When she insisted that the only constant in her life was the school program and her close circle of four friends, Meritsa said the second social worker told her there were no other options. This, even though under state and federal law, foster youth have a right to remain in their “school of origin,” which in California is any school attended in the last 15 months that a student feels connected to.
“I want to get help, but I want to stay in this school,” she said she told the social worker. “I need to be with my friends. These are the only people I have.”
But Meritsa said yet again the response was clear: “She said, ‘No, you won’t be allowed to stay in this area.’ And the case was closed again.”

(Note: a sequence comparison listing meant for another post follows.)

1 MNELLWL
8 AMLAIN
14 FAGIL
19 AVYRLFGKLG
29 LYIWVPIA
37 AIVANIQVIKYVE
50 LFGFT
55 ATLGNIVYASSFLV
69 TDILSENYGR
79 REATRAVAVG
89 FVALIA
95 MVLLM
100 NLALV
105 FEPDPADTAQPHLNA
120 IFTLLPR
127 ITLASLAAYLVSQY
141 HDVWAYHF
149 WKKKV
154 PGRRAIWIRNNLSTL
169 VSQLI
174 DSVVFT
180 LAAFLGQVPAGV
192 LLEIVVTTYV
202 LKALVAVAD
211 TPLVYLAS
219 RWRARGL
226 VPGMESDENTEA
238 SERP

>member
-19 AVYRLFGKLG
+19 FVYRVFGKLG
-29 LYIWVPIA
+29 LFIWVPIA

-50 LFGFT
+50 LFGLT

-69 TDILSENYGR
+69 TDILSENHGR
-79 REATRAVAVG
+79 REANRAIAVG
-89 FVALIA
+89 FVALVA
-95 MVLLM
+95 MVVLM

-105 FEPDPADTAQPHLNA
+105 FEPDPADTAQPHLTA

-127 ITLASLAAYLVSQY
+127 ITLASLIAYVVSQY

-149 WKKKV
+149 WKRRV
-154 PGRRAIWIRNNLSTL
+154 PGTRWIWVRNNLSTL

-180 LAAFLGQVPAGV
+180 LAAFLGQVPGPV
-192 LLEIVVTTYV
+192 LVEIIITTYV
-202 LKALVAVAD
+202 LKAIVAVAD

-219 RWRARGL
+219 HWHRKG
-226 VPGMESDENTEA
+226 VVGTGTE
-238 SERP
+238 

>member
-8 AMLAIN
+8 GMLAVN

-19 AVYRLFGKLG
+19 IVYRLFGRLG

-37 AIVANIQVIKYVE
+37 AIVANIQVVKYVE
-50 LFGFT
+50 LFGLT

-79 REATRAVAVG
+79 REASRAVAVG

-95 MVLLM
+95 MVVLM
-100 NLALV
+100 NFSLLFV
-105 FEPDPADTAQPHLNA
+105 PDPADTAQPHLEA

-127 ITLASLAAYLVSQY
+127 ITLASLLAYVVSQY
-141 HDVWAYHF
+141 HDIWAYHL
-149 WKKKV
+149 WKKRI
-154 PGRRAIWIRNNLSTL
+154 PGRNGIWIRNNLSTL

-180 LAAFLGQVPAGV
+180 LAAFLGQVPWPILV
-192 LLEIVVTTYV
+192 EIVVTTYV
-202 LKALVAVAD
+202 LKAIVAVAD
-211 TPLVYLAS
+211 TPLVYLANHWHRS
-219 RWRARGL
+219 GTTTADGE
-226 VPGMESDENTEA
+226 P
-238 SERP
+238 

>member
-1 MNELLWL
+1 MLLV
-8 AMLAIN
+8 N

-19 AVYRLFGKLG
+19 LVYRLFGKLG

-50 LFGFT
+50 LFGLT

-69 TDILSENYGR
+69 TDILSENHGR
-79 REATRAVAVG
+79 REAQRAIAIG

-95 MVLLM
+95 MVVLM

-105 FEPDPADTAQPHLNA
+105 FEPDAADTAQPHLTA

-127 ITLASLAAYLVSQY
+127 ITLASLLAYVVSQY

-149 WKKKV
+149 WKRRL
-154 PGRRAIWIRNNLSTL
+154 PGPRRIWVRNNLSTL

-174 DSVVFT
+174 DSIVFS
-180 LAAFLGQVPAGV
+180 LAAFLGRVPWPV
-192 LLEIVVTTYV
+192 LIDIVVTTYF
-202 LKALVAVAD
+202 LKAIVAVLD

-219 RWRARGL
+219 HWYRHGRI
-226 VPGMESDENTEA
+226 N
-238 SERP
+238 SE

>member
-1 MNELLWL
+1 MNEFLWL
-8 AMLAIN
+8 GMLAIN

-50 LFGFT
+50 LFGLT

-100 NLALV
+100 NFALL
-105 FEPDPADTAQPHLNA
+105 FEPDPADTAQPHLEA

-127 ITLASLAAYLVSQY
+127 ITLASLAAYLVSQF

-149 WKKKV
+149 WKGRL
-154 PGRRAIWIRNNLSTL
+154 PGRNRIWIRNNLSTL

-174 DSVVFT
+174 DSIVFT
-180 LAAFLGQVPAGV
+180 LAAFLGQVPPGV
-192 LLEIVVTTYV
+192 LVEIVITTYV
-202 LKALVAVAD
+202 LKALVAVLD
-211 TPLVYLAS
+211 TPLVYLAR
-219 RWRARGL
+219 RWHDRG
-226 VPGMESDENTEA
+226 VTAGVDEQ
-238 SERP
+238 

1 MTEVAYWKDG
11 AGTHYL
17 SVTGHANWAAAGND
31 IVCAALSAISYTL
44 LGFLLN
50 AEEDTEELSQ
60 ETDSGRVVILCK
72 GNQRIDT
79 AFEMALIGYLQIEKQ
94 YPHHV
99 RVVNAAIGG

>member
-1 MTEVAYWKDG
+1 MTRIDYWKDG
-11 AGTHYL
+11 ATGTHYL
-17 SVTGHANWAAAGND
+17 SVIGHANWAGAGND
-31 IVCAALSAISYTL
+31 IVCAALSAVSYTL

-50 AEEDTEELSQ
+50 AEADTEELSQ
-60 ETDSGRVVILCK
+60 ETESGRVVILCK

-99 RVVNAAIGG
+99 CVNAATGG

The third meeting with a social worker went in an entirely different direction.
“She said, ‘You’re so close to 18, there’s no point us helping you,’” Meritsa recalled. So went the fourth visit. “Seeing that I was homeless, bouncing around from house to house, living in a car for a month, she closed my case again, and said, ‘We can’t help you.’”
Officials with Children and Family Services in Contra Costa County did not respond to requests for comment on Meritsa’s case, citing confidentiality laws.
For years, according to court records and interviews with Bay Area advocates and shelter providers, teenagers who are eligible and among the most in need for extended foster care have had difficulty getting access to the child welfare system – particularly those close to their 18th birthdays.
“This has caused harsh results,” a 2018 legislative analysis warned.
A recent example can be found in a 2017 ruling by the state’s 1st District Court of Appeal, which upheld Contra Costa County’s decision to dismiss the foster care petition of 17-year-old David B. The teen, who was diabetic and paralyzed after getting shot, had no family caring for him, nowhere to stay and no one to pick him up from the hospital and help administer lifesaving insulin injections.